Chemists often need to estimate the number of atoms or molecules present in a sample. Although mass is a convenient measure for weighing out a specific quantity, the number of atoms or molecules is more important for reaction stoichiometry (the relationships between products and reactants in a reaction) and for determining concentration. Unfortunately, the number of particles present in even a small sample is astronomically large, and it's inconvenient to calculate equations involving quintillions or septillions of particles when solving a problem. Consequently, chemists use a unit called the mole instead.

Measure the weight of the sample you're working with. Make sure you measure its weight in grams. If your scale doesn't measure in grams, convert from ounces to grams by multiplying the weight by 28.35 grams per ounce.

Determine the molar mass of the substance in your sample using the periodic table and the molecular formula. The periodic table lists the atomic mass of each element in atomic mass units (amu); the molar mass of an element is the same as its atomic mass, only the units are in grams, not amu. To find molar mass, multiply the number of atoms of each element in the formula by the molar mass of that element, then add all these numbers together. Glucose, for example, has the molecular formula C6H12O6, so the molar mass of glucose is 6 x molar mass carbon + 12 x molar mass hydrogen + 6 x molar mass oxygen.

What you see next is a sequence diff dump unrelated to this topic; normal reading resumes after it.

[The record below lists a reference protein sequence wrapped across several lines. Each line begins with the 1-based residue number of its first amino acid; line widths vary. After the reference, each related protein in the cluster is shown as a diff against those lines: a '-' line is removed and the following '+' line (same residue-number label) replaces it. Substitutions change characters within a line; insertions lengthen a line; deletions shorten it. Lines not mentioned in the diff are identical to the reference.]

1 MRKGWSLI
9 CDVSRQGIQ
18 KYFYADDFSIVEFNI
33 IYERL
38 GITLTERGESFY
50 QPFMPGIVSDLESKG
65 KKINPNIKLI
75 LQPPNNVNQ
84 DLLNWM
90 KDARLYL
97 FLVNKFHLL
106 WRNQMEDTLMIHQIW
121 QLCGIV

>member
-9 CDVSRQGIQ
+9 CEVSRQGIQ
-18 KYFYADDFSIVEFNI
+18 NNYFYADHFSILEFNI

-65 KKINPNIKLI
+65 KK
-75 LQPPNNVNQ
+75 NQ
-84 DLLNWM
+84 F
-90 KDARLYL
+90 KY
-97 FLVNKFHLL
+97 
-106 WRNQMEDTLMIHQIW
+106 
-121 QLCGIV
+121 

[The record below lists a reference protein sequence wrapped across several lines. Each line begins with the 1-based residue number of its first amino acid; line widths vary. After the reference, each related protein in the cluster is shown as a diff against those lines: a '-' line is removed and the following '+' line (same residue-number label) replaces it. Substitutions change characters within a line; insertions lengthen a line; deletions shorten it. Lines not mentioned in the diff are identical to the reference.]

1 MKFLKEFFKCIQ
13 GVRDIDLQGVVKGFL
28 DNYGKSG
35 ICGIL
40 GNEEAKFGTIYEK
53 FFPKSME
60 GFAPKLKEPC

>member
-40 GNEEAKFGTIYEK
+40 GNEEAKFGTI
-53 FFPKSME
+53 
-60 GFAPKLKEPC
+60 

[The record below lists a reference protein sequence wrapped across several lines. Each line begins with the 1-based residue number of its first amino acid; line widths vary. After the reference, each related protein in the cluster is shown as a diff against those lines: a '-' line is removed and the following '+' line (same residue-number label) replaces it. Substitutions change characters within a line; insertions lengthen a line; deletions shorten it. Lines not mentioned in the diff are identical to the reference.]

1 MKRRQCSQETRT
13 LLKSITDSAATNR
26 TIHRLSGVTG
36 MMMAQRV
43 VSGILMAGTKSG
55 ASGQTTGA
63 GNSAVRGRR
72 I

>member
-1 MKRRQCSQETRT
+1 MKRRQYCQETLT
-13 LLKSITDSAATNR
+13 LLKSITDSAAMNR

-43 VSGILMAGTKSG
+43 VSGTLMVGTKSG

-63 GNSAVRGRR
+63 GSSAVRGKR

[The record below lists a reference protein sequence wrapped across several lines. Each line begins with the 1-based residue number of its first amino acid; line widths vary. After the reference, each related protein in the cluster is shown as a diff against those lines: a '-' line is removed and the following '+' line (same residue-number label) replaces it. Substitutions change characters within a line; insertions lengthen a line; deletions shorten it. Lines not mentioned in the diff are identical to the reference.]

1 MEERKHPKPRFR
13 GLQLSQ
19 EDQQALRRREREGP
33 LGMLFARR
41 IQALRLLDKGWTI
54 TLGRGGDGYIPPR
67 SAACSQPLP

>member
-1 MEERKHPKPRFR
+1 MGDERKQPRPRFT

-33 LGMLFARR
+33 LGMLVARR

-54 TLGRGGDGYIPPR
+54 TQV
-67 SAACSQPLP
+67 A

Divide the weight in grams of your substance by the molar mass from step 2 to find out how many moles you have.

Multiply the number of moles by 6.022 x 10 to the 23rd power to find the number of molecules or particles in your sample. Remember that a mole is just 6.022 x 10 to the 23rd power atoms or molecules.